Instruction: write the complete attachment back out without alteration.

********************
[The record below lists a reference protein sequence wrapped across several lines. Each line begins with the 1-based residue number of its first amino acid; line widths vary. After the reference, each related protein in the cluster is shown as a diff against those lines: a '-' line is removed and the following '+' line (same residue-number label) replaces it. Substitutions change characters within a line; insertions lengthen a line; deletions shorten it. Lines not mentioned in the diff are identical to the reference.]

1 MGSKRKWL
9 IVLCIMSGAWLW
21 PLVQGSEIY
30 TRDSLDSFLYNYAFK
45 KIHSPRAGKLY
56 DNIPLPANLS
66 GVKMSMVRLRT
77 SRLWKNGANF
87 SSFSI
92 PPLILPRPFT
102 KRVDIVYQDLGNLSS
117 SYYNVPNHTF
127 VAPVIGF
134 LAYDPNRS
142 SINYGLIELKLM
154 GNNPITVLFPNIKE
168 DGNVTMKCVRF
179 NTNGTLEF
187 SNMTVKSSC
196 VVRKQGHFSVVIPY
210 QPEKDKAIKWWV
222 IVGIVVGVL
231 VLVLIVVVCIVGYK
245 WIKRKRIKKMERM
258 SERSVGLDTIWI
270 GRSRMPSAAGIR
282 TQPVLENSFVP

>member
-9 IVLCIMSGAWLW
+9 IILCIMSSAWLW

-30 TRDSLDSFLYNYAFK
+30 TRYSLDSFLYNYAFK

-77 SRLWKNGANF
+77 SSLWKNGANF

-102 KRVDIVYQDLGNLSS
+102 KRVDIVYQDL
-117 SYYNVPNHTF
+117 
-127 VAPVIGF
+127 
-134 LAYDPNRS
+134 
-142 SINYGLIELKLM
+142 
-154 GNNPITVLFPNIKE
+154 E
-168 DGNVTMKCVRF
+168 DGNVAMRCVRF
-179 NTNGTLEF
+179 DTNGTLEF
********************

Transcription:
[The record below lists a reference protein sequence wrapped across several lines. Each line begins with the 1-based residue number of its first amino acid; line widths vary. After the reference, each related protein in the cluster is shown as a diff against those lines: a '-' line is removed and the following '+' line (same residue-number label) replaces it. Substitutions change characters within a line; insertions lengthen a line; deletions shorten it. Lines not mentioned in the diff are identical to the reference.]

1 MGSKRKWL
9 IVLCIMSGAWLW
21 PLVQGSEIY
30 TRDSLDSFLYNYAFK
45 KIHSPRAGKLY
56 DNIPLPANLS
66 GVKMSMVRLRT
77 SRLWKNGANF
87 SSFSI
92 PPLILPRPFT
102 KRVDIVYQDLGNLSS
117 SYYNVPNHTF
127 VAPVIGF
134 LAYDPNRS
142 SINYGLIELKLM
154 GNNPITVLFPNIKE
168 DGNVTMKCVRF
179 NTNGTLEF
187 SNMTVKSSC
196 VVRKQGHFSVVIPY
210 QPEKDKAIKWWV
222 IVGIVVGVL
231 VLVLIVVVCIVGYK
245 WIKRKRIKKMERM
258 SERSVGLDTIWI
270 GRSRMPSAAGIR
282 TQPVLENSFVP

>member
-9 IVLCIMSGAWLW
+9 IILCIMSSAWLW

-30 TRDSLDSFLYNYAFK
+30 TRYSLDSFLYNYAFK

-77 SRLWKNGANF
+77 SSLWKNGANF

-102 KRVDIVYQDLGNLSS
+102 KRVDIVYQDL
-117 SYYNVPNHTF
+117 
-127 VAPVIGF
+127 
-134 LAYDPNRS
+134 
-142 SINYGLIELKLM
+142 
-154 GNNPITVLFPNIKE
+154 E
-168 DGNVTMKCVRF
+168 DGNVAMRCVRF
-179 NTNGTLEF
+179 DTNGTLEF